Are Healthy Foods Really More Expensive? It Depends on How You Measure the Price

Authors: Andrea Carlson and Elizabeth Frazão

An Agriculture Department study recently released found that most fruits, vegetables and other healthy foods cost less than foods high in fat, sugar and salt. That counters a common perception among some consumers that it’s cheaper to eat junk food than a nutritionally balanced meal.

Most Americans consume diets that do not meet Federal dietary recommendations. A common explanation is that healthier foods are more expensive than less healthy foods. To investigate this assumption, the authors compare prices of healthy and less healthy foods using three different price metrics: the price of food energy ($/calorie), the price of edible weight ($/100 edible grams), and the price of an average portion ($/average portion). They also calculate the cost of meeting the recommendations for each food group. For all metrics except the price of food energy, the authors find that healthy foods cost less than less healthy foods (defined for this study as foods that are high in saturated fat, added sugar, and/or sodium, or that contribute little to meeting dietary recommendations).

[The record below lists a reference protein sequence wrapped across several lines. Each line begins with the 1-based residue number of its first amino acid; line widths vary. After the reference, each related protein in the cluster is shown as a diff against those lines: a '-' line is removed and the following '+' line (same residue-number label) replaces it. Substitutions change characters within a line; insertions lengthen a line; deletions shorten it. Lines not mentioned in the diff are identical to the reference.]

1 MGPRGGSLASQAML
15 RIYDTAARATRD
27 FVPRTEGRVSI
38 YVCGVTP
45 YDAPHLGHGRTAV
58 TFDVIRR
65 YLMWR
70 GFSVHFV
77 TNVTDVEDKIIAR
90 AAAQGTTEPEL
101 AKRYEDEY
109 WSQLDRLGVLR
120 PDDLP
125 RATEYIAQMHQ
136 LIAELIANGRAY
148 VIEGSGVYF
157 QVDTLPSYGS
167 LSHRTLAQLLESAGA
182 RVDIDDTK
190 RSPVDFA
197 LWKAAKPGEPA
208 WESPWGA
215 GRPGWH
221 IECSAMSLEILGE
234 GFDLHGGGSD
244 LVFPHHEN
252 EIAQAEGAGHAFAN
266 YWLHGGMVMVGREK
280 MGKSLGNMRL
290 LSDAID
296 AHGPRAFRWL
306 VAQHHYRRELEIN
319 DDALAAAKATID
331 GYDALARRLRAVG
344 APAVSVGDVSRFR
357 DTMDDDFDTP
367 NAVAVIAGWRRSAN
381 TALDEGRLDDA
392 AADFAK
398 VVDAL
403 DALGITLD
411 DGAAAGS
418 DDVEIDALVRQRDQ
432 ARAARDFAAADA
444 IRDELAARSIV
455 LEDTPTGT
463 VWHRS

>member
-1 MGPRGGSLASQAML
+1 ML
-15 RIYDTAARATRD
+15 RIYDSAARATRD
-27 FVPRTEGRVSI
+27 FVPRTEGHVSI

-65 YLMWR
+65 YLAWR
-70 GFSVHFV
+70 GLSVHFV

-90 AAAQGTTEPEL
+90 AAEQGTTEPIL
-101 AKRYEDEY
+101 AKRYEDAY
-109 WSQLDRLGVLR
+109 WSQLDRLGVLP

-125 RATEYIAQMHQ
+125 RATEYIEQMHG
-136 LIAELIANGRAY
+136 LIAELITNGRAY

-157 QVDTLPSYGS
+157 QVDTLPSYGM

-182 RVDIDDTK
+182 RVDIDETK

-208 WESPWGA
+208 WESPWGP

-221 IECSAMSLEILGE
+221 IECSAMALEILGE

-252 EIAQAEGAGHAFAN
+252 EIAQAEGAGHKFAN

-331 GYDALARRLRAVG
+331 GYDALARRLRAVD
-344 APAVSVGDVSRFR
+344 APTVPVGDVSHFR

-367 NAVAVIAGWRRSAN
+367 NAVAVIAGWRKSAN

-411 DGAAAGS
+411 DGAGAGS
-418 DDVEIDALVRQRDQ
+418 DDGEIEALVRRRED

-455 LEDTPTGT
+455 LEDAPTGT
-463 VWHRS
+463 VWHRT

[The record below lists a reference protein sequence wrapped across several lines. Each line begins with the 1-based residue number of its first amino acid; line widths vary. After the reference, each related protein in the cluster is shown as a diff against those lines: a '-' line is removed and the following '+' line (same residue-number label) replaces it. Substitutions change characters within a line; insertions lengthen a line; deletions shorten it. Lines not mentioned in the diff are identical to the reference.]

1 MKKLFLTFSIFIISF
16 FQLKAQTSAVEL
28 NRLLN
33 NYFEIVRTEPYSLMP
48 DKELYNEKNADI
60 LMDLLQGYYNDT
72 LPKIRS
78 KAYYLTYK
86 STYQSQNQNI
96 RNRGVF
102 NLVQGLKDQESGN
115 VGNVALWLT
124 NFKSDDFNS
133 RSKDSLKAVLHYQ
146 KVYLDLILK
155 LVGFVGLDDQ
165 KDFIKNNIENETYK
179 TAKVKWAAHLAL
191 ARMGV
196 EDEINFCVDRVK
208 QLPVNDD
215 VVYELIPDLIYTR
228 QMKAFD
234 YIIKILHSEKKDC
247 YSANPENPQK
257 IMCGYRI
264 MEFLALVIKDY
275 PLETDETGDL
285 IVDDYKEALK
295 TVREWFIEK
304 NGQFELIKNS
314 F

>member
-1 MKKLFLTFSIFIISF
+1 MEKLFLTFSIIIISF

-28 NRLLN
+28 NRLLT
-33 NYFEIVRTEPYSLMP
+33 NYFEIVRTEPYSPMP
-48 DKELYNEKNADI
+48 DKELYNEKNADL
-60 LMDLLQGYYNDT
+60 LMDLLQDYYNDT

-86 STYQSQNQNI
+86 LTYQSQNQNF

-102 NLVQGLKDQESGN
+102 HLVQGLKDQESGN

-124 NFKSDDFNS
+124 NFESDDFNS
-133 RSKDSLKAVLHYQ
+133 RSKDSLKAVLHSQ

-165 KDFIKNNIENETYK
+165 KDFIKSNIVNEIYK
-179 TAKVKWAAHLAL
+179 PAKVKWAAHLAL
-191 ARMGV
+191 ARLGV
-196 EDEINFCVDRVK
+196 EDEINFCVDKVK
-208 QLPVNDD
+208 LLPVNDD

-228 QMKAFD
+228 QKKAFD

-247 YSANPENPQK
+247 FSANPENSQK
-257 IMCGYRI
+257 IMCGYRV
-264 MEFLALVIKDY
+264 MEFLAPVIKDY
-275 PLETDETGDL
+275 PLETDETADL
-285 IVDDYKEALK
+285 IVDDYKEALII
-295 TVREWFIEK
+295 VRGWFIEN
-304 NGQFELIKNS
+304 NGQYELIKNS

Access the full report from the Economic Research Service.